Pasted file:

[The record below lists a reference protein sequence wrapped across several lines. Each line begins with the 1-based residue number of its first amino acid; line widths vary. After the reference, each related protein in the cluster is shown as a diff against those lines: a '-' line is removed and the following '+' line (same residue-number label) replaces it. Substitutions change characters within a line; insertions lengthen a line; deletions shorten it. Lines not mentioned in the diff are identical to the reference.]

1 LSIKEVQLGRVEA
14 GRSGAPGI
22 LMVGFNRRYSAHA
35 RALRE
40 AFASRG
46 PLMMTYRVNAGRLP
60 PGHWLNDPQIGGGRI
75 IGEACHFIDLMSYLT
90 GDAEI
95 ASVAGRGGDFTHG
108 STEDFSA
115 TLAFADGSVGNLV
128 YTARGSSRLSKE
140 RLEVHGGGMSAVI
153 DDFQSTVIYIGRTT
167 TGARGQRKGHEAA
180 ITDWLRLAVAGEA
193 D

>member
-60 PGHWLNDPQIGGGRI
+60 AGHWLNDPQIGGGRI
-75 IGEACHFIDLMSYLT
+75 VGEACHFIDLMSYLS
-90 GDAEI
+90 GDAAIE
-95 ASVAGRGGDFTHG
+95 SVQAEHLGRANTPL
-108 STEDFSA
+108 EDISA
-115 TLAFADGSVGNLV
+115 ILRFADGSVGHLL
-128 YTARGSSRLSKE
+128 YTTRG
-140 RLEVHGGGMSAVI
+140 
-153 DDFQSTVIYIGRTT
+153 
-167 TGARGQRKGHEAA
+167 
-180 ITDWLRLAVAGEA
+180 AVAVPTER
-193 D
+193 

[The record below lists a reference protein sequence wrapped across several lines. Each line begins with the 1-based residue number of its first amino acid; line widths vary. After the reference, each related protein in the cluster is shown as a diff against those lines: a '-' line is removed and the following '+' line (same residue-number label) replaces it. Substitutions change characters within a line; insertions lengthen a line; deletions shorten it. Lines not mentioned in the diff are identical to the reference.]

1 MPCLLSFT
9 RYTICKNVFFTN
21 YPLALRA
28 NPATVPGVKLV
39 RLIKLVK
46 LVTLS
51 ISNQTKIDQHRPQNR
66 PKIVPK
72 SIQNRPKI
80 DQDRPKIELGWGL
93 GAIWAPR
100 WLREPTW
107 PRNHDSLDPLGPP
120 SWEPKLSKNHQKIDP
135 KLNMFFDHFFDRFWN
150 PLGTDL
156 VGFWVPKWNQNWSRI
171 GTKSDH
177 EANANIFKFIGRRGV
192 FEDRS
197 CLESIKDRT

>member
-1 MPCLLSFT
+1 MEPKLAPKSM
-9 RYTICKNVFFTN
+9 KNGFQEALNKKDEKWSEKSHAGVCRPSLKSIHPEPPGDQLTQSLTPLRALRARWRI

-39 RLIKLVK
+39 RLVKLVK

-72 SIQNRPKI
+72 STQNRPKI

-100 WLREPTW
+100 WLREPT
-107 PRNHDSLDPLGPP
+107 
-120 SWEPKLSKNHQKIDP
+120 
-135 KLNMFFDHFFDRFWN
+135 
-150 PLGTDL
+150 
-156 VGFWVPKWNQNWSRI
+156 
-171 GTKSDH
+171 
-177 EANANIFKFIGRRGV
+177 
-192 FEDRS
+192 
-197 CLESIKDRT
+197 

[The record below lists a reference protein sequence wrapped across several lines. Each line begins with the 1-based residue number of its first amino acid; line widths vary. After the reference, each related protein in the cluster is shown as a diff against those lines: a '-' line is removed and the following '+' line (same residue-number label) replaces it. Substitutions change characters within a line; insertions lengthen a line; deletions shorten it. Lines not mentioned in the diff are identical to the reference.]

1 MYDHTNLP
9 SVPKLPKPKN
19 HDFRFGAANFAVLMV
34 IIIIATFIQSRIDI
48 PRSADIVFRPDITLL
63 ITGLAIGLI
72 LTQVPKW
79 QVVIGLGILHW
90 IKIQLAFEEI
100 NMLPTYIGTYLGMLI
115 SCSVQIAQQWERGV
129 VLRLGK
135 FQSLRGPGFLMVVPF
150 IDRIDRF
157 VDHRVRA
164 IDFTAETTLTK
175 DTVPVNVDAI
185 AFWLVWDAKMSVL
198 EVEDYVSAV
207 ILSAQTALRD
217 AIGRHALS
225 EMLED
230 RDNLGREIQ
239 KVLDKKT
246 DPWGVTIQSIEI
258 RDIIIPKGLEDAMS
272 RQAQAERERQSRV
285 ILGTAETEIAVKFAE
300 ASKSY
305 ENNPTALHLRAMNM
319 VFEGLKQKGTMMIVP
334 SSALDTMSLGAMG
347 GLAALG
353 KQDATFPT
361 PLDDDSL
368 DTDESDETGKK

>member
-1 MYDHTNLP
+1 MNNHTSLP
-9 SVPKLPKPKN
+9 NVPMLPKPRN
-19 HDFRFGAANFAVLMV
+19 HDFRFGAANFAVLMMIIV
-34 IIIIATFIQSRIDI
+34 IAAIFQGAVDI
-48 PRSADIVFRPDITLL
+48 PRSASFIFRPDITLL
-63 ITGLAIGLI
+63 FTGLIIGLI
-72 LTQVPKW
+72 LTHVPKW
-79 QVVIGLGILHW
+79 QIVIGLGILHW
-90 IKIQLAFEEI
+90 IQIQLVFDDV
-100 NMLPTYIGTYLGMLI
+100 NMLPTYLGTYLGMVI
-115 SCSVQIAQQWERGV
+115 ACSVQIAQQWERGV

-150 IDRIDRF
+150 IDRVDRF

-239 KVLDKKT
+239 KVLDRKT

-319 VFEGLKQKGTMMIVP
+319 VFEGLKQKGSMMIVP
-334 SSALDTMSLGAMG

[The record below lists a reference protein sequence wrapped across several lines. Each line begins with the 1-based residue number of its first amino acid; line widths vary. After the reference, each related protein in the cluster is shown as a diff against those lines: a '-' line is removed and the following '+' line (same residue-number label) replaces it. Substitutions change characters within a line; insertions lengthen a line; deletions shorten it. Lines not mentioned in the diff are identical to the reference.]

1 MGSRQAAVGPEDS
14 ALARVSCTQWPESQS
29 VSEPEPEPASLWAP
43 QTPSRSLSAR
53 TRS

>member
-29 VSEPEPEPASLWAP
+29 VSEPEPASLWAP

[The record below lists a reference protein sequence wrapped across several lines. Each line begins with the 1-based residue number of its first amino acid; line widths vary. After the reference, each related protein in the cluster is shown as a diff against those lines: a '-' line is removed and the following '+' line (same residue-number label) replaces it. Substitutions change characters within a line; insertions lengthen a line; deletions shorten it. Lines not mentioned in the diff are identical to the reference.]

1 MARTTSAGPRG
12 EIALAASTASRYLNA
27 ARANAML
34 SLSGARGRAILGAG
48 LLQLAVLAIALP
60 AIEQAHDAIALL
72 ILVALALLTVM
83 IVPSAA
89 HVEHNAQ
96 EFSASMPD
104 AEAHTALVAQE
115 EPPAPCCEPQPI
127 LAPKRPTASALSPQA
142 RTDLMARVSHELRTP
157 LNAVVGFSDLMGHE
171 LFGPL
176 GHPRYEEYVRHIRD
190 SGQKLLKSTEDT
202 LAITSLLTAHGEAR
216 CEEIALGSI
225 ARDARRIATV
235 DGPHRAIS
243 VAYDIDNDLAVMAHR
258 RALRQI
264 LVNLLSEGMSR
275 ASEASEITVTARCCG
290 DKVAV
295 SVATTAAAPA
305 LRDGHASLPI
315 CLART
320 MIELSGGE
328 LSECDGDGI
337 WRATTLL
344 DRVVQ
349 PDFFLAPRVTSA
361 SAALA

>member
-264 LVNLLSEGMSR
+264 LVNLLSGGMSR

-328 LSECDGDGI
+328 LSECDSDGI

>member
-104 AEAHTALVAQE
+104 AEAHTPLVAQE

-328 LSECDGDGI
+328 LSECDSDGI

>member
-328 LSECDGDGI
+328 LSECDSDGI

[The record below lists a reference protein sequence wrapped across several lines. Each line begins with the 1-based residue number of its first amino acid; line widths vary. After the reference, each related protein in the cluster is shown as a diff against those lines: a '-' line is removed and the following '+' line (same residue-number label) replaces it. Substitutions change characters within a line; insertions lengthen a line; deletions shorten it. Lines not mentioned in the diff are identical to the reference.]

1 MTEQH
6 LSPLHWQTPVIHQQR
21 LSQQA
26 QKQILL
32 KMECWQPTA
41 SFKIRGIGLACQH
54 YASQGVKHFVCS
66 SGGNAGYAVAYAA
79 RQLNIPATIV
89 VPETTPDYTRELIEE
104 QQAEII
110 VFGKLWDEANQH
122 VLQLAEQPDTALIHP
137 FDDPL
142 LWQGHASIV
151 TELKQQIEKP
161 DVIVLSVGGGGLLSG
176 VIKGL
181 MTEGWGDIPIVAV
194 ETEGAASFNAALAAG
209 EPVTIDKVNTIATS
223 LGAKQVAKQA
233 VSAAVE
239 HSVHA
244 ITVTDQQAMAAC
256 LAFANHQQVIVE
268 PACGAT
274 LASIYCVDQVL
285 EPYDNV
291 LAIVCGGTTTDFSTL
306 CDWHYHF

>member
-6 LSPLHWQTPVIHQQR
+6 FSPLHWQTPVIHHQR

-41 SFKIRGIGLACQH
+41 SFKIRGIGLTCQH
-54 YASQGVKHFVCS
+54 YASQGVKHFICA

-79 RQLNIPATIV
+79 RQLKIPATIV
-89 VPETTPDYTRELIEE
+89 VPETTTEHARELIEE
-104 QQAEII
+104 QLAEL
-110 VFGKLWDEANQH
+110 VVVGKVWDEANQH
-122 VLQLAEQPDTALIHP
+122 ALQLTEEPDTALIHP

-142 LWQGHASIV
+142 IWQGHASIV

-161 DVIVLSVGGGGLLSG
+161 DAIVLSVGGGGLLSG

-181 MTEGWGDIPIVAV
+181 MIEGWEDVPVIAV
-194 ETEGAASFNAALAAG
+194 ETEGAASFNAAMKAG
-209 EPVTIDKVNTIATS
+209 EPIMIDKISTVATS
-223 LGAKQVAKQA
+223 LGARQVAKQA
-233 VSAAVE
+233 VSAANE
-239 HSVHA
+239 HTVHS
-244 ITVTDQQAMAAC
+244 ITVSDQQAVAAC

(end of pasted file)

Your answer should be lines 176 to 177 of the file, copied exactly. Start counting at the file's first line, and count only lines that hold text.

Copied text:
34 SLSGARGRAILGAG
48 LLQLAVLAIALP